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Dr. Mindbender, Or How I Learned To Stop Worrying And Love Hibernate

Posted by Steve Ayers

Jun 7, 2011 2:51:08 AM

I’ll admit I was wrong.

For years, I have been beating the drum about town, proselytizing my distaste for Hibernate. I told everyone that would listen what my opinions were. ‘It only gets in the way’, I said. ‘Its too much of a black box’.

And while some of those notions still hold true, I am here today to admit I was wrong in that Hibernate is not a total obstacle of a framework. In the right situations and circumstances, it actually is very nice to have on your side. In the wrong situations, however, it is a nightmare. It is not something that can be forcefed into every situation and while it has its benefits, using it in the wrong project will provide nothing but heartache. Trust me, I know from experience. It is the Dr. Mindbender of frameworks: use it where it should be and it’s a peace-loving orthodontist. Misuse it and you have a hateful, deceitful villain with a proclivity for cybernetics and brain-scrambling.

I spent a decent amount of time on a project that flouted tried-and-true Hibernate conventions. Admittedly, this was my first proper working experience on a major project with it, so naturally, I became prejudiced against it. ‘THIS is what all the Hibernate fuss is about?’, I said, the platform for my future drum-beating beginning to take hold. ‘I know how to write my own database queries, no thanks’.
So from then on, I became a zealot, proudly jutting out my chest in interviews and on projects about how it was worthless, how I’d rather just use easier approaches like Spring and JDBC.

Then, something unexpected happened.

I worked on a project that actually made sensible use of Hibernate. I got to see how a proper persistence-mapping file was created. I saw first-hand some of the benefits of Hibernate that I didn’t even know existed; benefits that weren’t in my egotistical arsenal of query-writing and transactional coding.

But, old habits die hard. In technology, you learn as you go, so it makes no sense to completely flip-flop from one side to another. To be a good developer (to go from journeyman to master, if you will), you should be an amalgam of your experiences. Draw from what you learned and make informed decisions.

So, to prove my point, I will outline the good and the bad of Hibernate. I will tell you when to use it, when not to, and some practices to avoid. And hopefully, you’ll recognize when you should make use of it and when you should avoid it like the plague. After all, there’s a time and place for everything.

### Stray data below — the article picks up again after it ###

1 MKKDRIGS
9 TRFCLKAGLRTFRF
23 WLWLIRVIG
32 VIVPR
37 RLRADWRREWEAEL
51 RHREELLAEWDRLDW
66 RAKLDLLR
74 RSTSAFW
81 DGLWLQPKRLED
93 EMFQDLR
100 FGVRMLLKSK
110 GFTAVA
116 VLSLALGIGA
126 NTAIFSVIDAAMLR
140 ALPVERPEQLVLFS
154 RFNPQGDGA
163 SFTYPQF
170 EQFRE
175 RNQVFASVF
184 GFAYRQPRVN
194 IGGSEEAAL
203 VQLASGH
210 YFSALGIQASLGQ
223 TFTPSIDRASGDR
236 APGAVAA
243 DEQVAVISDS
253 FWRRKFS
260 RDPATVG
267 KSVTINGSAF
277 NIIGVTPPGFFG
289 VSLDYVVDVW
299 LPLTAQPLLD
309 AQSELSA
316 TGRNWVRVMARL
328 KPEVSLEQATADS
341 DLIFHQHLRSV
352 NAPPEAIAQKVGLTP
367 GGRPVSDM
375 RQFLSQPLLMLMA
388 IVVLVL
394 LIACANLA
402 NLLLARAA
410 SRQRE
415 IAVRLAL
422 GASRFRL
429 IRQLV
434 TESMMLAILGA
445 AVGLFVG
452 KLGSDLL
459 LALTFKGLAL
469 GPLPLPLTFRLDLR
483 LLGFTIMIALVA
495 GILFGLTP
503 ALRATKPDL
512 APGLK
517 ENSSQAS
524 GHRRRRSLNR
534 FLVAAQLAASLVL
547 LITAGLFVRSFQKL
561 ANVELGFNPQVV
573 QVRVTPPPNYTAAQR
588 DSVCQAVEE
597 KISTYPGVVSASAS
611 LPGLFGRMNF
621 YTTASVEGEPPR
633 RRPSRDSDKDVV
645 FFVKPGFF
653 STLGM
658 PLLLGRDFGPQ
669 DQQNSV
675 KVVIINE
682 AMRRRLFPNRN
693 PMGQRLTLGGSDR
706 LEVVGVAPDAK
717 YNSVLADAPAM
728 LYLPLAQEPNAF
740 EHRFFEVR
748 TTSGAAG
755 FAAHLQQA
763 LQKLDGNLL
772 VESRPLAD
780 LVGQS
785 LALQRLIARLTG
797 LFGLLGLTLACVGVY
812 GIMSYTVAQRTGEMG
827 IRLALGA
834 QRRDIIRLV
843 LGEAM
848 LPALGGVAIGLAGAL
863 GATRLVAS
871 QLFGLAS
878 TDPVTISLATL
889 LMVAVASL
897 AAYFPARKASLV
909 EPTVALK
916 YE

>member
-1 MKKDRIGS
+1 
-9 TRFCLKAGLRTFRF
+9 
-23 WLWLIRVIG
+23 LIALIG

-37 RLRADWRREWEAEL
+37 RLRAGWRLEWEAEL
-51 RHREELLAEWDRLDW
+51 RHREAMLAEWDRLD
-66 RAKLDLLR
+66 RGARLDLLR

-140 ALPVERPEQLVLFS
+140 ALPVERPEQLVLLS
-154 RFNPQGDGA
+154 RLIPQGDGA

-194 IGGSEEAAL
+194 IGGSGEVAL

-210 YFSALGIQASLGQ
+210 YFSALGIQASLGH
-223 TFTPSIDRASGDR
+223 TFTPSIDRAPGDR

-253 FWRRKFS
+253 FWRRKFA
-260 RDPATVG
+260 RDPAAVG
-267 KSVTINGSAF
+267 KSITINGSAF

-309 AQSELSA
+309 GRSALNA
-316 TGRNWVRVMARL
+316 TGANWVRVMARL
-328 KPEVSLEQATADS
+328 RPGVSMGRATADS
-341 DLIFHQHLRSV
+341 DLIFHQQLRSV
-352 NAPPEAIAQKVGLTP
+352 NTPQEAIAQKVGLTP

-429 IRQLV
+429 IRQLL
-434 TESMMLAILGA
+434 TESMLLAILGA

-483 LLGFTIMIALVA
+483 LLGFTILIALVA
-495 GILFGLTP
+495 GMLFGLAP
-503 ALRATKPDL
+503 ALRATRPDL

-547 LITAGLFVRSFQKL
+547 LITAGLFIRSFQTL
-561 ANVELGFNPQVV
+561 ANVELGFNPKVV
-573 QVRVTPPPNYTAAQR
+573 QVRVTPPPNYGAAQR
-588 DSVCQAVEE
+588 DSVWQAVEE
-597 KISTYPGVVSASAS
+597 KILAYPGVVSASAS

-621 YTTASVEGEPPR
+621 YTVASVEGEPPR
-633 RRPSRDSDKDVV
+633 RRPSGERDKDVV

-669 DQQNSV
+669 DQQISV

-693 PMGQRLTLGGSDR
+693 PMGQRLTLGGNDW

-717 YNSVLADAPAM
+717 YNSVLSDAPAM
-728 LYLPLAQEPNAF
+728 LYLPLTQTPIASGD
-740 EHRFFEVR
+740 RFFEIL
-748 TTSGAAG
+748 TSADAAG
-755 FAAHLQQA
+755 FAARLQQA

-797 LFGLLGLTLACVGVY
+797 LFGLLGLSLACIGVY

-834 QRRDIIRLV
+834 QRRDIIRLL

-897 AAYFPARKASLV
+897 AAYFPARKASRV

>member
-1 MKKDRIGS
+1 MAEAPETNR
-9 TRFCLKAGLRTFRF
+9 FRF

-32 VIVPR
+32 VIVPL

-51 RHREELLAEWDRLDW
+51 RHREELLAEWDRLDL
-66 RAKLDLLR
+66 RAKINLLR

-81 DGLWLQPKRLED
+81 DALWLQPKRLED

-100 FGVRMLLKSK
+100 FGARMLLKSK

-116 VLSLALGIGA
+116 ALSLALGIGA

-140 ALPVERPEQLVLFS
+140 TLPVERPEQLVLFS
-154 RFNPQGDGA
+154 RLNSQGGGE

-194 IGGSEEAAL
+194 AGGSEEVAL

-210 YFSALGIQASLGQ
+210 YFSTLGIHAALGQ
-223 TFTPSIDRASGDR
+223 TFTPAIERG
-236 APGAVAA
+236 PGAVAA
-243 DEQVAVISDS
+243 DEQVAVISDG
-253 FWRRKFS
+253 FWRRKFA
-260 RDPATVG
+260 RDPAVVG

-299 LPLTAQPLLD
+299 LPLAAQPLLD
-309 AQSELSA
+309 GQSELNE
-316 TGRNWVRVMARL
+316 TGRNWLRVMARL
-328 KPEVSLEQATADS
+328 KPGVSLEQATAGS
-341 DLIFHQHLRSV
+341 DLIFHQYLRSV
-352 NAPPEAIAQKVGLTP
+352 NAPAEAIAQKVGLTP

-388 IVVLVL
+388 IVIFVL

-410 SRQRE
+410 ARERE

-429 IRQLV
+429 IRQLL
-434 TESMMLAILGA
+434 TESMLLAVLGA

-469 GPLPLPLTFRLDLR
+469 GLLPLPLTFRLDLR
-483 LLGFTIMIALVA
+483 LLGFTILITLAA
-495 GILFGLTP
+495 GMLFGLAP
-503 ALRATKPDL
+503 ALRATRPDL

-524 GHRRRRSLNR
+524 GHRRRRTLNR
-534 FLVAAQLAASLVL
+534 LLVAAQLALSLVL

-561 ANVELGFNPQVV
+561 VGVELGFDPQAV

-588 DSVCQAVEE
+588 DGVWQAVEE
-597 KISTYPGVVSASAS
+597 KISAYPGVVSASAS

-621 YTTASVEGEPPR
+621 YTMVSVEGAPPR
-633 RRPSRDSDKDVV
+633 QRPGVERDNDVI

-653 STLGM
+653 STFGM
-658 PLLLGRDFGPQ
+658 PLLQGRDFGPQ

The Good

No Query Writing

Probably the biggest and highly-touted feature of Hibernate is that it abstracts the database layer away from the developer. No more fiddling around with DB queries and getting your hands unnecessarily dirty with database connections. Through simple methods such as Session.load() and Session.get(), retrieving an object is simple. In addition, Hibernate’s Criteria API makes complex joins relatively simple and easy to create.

For example, suppose your system has an Order object which has a many-to-one association to a Customer object and the association is by Customer ID. Further suppose that the query to retrieve both orders and customers pits up against two brutally large and inefficiently constructed tables. If you have not specified a fetch strategy on the relationship, the default behavior for Hibernate is SELECT, which means to retrieve an order, two queries will be run: one for the Order and one to populate the Customer association. Normally, what you’d do in plain JDBC world is to simply join these two queries together on the Customer ID, which is a process that can be a pain, especially if the queries are large, the join columns are complex, or the queries are stored in code (requiring a recompile).
However, in Hibernate, you simply change the fetch strategy to JOIN in the mapping file and voila, Hibernate joins the queries together and retrieving an Order runs one query, bringing back Order details and Customer details in one shot.

Caching

Caching is an item that could be its own blog post (I smell sequel!), but I will touch on it here. There are three areas of caching involved with Hibernate: 1st-level, or session-caching, 2nd-level caching, and query caching.